In addition, dogs who are involved in these sorts of activities must have excellent manners. You must be willing and able to build a strong relationship with your pet and to work on constant, thorough obedience training.
Many pets, like many people, are bad travelers. Some reasons for chronic car-sickness can be remedied, but if you specifically want a pet to travel with you to local activities or on short vacations, don’t expect miracles of a young animal. There is no way to tell which pet has the stomach for it.
Do you want a “lap-pet” who will be physically affectionate and cuddly?
Most puppies and kittens will accept some physical affection, but they don’t all grow up to be pets who like to be cuddled. This is another good example of a specific personality trait which, if it is important to you, will be easier to find in an adult animal.
Do you have a preference for a certain physical appearance, coloring or coat?
If you like big cats, shiny dogs, or fluffy coats, you can do some “educated guessing” with a pup or kitten. But you’ll still be guessing!
By the time the pet is about six months old, these physical traits will be clear. And you will be much better able to judge what kind of personality traits go along with the package.
How large is “too large” of a pet for my home?
If you rent your home – Have you checked the pet policies in your lease – especially regarding size?
Puppies and kittens grow up. Thousands of puppies and kittens lose their homes each year because someone didn’t think a year ahead to what the pet’s adult size might be. If you have a specific size in mind for your ideal pet, don’t guess with a baby.
By the time cats and most dogs are six or seven months old, you can get a good idea of the size the animal will be when fully grown.
Many large dogs are surrendered to shelters because they were cute, fluffy puppies one week and big, clumsy teenagers the next… with the enthusiasm to match. It takes time to teach any dog (more time with puppies) basic manners – not to pull on leash, not to jump on people, not to play too roughly.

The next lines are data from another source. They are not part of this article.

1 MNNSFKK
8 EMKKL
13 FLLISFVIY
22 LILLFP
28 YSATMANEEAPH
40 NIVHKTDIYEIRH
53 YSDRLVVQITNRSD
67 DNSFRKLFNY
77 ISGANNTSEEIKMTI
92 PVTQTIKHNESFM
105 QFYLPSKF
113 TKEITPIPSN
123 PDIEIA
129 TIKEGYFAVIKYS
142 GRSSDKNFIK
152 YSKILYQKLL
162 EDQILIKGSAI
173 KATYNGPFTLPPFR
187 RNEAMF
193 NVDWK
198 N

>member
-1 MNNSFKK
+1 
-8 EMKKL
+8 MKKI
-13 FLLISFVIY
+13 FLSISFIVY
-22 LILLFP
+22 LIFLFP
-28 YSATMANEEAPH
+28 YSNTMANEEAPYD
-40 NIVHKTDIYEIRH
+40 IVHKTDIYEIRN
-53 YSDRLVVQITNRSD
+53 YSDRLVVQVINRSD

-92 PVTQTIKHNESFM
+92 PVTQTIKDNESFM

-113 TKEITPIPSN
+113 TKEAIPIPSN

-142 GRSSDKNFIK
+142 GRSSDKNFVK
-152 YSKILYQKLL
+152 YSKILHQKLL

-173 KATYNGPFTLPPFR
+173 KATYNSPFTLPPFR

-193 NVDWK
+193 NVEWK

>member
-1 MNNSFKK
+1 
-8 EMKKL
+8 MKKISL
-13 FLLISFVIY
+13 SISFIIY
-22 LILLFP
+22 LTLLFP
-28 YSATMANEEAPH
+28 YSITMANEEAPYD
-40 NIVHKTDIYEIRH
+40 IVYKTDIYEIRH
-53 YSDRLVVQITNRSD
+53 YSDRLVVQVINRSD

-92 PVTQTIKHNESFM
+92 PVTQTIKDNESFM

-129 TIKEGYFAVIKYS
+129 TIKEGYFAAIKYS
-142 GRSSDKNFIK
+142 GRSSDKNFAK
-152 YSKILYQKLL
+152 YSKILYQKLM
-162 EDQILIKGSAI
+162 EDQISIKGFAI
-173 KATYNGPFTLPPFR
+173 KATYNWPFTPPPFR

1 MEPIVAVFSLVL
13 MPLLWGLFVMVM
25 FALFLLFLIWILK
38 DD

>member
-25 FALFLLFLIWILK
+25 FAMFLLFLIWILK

You can benefit from someone else’s poor planning if you adopt that adult or teenaged dog, but only if you’re willing to do what they did not… teach the dog what is acceptable and unacceptable behavior. This training may take weeks or months, but it can begin very simply with a dog over six months old who is ready and able to learn quickly, with good muscular coordination and some knowledge of social skills.
Since adolescents and adults aren’t adopted as often as puppies and kittens, your choice of an adult shelter animal is an unselfish act of kindness, too.
An Important Note About “Bonding” With An Adult:
Every pet has a history, no matter how young or how old. Some backgrounds are mysterious, and some animals come equipped with detailed information about their previous lives. A pet of any age can bond with those people who love and care for it, giving as much in any relationship as it gets in return.
Some pets who have very negative memories of humans may need extra time to adjust and learn to trust. But the majority of adult cats and dogs can develop a bond with a new family as strong as that of pup or kitten raised from extreme youth.
This information is part of the Atlanta Humane Society’s SmartHeart Educational Series.
The AHS depends on friends to provide funding for our services and programs of animal aid, support for individuals with animal related problems, and community animal issues.
The Atlanta Humane Society and Society For Prevention Of Cruelty To Animals, Inc. is a private nonprofit organization for the purpose of preventing cruelty, relieving suffering, and providing humane treatment of animals. The Society’s mission is to eliminate causes of animal suffering with an emphasis on education and the human/animal bond.